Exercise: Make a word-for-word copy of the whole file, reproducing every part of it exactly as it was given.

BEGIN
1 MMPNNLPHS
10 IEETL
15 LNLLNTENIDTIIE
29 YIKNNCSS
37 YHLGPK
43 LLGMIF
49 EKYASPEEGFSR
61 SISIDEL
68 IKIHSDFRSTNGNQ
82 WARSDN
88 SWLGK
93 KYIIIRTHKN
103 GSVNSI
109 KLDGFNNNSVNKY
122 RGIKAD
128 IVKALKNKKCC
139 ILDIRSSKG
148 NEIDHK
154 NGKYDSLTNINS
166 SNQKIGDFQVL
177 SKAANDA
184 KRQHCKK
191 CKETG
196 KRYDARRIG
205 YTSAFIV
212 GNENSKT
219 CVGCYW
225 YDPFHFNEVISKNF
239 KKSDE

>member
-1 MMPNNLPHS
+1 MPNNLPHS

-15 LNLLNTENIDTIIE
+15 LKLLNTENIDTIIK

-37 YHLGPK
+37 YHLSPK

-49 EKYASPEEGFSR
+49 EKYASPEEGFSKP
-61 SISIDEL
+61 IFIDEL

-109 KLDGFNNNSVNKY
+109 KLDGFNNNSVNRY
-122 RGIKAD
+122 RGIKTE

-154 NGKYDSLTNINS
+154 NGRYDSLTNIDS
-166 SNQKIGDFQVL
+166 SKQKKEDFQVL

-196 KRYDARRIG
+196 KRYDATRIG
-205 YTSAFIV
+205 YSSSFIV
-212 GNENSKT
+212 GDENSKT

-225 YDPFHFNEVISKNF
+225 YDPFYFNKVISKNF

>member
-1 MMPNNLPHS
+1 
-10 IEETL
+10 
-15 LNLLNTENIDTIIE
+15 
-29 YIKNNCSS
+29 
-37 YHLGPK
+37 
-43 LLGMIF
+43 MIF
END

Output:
1 MMPNNLPHS
10 IEETL
15 LNLLNTENIDTIIE
29 YIKNNCSS
37 YHLGPK
43 LLGMIF
49 EKYASPEEGFSR
61 SISIDEL
68 IKIHSDFRSTNGNQ
82 WARSDN
88 SWLGK
93 KYIIIRTHKN
103 GSVNSI
109 KLDGFNNNSVNKY
122 RGIKAD
128 IVKALKNKKCC
139 ILDIRSSKG
148 NEIDHK
154 NGKYDSLTNINS
166 SNQKIGDFQVL
177 SKAANDA
184 KRQHCKK
191 CKETG
196 KRYDARRIG
205 YTSAFIV
212 GNENSKT
219 CVGCYW
225 YDPFHFNEVISKNF
239 KKSDE

>member
-1 MMPNNLPHS
+1 MPNNLPHS

-15 LNLLNTENIDTIIE
+15 LKLLNTENIDTIIK

-37 YHLGPK
+37 YHLSPK

-49 EKYASPEEGFSR
+49 EKYASPEEGFSKP
-61 SISIDEL
+61 IFIDEL

-109 KLDGFNNNSVNKY
+109 KLDGFNNNSVNRY
-122 RGIKAD
+122 RGIKTE

-154 NGKYDSLTNINS
+154 NGRYDSLTNIDS
-166 SNQKIGDFQVL
+166 SKQKKEDFQVL

-196 KRYDARRIG
+196 KRYDATRIG
-205 YTSAFIV
+205 YSSSFIV
-212 GNENSKT
+212 GDENSKT

-225 YDPFHFNEVISKNF
+225 YDPFYFNKVISKNF

>member
-1 MMPNNLPHS
+1 
-10 IEETL
+10 
-15 LNLLNTENIDTIIE
+15 
-29 YIKNNCSS
+29 
-37 YHLGPK
+37 
-43 LLGMIF
+43 MIF